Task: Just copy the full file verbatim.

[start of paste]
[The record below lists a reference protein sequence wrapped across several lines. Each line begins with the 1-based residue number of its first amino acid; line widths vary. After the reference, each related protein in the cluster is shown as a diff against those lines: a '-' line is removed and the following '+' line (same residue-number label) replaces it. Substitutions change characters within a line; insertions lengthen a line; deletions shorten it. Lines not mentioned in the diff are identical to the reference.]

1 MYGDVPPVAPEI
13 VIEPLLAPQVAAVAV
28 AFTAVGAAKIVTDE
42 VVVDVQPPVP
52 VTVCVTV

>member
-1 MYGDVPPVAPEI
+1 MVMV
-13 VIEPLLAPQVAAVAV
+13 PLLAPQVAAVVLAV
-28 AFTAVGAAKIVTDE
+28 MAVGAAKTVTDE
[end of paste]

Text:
[The record below lists a reference protein sequence wrapped across several lines. Each line begins with the 1-based residue number of its first amino acid; line widths vary. After the reference, each related protein in the cluster is shown as a diff against those lines: a '-' line is removed and the following '+' line (same residue-number label) replaces it. Substitutions change characters within a line; insertions lengthen a line; deletions shorten it. Lines not mentioned in the diff are identical to the reference.]

1 MYGDVPPVAPEI
13 VIEPLLAPQVAAVAV
28 AFTAVGAAKIVTDE
42 VVVDVQPPVP
52 VTVCVTV

>member
-1 MYGDVPPVAPEI
+1 MVMV
-13 VIEPLLAPQVAAVAV
+13 PLLAPQVAAVVLAV
-28 AFTAVGAAKIVTDE
+28 MAVGAAKTVTDE